With a 21.5-inch touchscreen, ingredient-tracking cameras, and a stunningly good-looking design, this smart fridge wants high-profile placement in your kitchen.
The Samsung Family Hub Refrigerator is a new high-end smart fridge with unique, futuristic features you won't find anywhere else. Click through to take a quick tour of everything it can do.
The Family Hub fridge is one of Samsung's "Four-Door Flex" refrigerators. The build divides the fridge into four quadrants, with a French-door-style fridge up top, and a pair of freezer compartments down below. The freezer compartment on the right is the "FlexZone" -- you can switch it between various freezer and fridge modes.
The Tizen touchscreen is 21.5 inches from corner to corner, and comes pre-loaded with apps.
You'll also find a set of three cameras on the refrigerator's inner door flap.
Those cameras snap a picture of what's inside your fridge every time you close the doors.
You can tap the "View Inside" button on the touchscreen to see the latest photos. Up top, you'll find icons you can drag and drop over top of your groceries to keep track of expiration dates. You can check the camera feed on your phone while you're out at the store, too.
There's a lot more you can do with that touchscreen. StickiBoard is an app that syncs calendar data from sources like Google and Outlook, then merges everyone's schedule into a shared family fridge calendar.
You can also pull up Pandora to stream some music, or use TuneIn to listen to podcasts and internet radio.
The White Board app is just what it sounds like -- you'll use it to sketch a quick doodle, or write a message to Mom.
The touch controls aren't quite as snappy as you'll get with a high-end tablet, but they're comfortable enough to draw, write or type.
You can open the Club des Chefs app to watch instructional cooking videos, or use AllRecipes to find something new to make.
You can also order groceries for delivery using the InstaCart or Groceries by MasterCard apps.
You can also set timers on the touchscreen to help you out as you cook.
And yep, you can browse the web on this fridge, too.
If you have a current-gen Samsung smart TV, you'll be able to mirror the feed to the refrigerator's screen.
You'll also find all of the fridge settings on the touchscreen, including temperature controls.
Four-door models like this one typically offer a little less fridge space than their French door counterparts, and the Family Hub fridge is no different. Still, we were able to to fit all of our test groceries and all six of our large-sized stress-test items inside.
You'll find the ice maker up on the top shelf in the body of the fridge, which eats up a bit of space.
The upper door shelves stayed cool during testing, meaning you could store perishable items up there without worry.
The lower door shelves ran a bit warmer, though. They'd be a better spot for beverages and for preservative-heavy condiments and kid snacks.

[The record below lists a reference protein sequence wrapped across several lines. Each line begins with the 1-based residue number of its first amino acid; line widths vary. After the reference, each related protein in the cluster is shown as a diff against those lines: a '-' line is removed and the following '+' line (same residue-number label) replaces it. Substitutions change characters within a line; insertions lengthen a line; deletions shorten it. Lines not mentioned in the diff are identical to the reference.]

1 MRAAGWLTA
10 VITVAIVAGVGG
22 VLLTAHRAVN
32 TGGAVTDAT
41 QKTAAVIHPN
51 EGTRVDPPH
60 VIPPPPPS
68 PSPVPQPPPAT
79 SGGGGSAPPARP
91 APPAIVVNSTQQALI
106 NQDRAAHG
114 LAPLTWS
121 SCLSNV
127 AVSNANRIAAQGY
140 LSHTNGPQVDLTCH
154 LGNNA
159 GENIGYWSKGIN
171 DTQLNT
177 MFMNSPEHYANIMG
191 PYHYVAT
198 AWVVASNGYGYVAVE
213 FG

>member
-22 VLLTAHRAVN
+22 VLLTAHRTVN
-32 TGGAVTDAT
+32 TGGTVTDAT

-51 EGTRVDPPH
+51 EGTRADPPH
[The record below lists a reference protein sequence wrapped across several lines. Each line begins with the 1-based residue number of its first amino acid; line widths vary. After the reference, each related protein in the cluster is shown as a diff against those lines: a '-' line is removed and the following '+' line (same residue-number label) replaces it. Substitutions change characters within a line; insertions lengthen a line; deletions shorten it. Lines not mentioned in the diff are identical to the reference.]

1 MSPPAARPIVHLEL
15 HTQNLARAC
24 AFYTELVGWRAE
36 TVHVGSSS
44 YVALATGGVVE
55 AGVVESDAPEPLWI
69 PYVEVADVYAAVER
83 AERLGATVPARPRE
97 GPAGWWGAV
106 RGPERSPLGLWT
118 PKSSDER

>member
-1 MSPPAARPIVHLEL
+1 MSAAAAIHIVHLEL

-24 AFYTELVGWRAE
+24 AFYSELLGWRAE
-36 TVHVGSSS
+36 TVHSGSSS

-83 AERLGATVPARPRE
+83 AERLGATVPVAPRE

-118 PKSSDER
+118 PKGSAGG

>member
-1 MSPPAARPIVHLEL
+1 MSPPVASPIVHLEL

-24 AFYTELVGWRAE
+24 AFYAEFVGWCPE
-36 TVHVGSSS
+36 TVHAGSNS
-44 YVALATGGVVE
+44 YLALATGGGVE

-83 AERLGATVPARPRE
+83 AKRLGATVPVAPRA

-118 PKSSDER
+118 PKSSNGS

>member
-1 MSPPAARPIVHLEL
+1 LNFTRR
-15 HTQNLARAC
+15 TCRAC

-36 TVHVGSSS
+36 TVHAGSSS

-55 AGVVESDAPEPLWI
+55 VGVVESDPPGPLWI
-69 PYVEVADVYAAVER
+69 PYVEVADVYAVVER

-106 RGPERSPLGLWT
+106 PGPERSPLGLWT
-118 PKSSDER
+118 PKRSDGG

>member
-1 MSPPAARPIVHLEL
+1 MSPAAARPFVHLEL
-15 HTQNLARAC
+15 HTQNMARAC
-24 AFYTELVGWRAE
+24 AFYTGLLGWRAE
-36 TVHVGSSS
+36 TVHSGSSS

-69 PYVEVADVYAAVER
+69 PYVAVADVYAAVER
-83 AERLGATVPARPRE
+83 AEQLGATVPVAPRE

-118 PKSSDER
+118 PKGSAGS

You can move a few of the shelves in the fridge to help make space for tall items. The upper shelf next to the ice maker flips up and out of the way for tall items below, while this shelf slides in for the same purpose.
Just like that, you've got a good space for tall-sized items.
The bins slide smooth as well, and offer a good amount of storage space for fruits, veggies, meats and cheeses.
With a four-door design like this one, you get a double door freezer down below. The right half is called the "FlexZone." You can dial its temperature up and down between freezer and fridge modes.
At the default, 37-degree setting, temperatures were very consistent in the body of the fridge, with only a couple of very minor hot spots in the lower door shelves. It's a good result.
The fridge performed fine at the coldest setting of 34 degrees F, as well. Temperatures in the fridge didn't actually come down all that much, though -- I suspect it's because I dialed that FlexZone up into its fridge settings for this test.
Here's the graph of those FlexZone fridge settings. There are three of them in addition to the two freezer settings. I started at the coldest fridge setting (Meat & Produce), then bumped the setting up once every 24 hours. Temperatures were accurate and steady, and always stabilized within 10 hours of switching, which is a very good result.
Samsung's Family Hub Refrigerator has a starting retail price of $5,600 (you'll pay $200 more for black stainless steel, and another $200 for a counter-depth build). For what it's worth, it's currently discounted to $4,300 at major retailers. That's obviously still an awful lot to spend on a fridge -- for more on whether or not it's worth it, read our full review.
(The Family Hub fridge isn't available outside of the US yet, but the starting price comes out to about £4,200, or roughly AU$7,500. Similar-looking four-door Samsung models without the touchscreen or cameras retail at outlets like Currys, John Lewis, and Appliance City in the UK for about £2,800 and at Harvey Norman's in Australia for around AU$5,500.)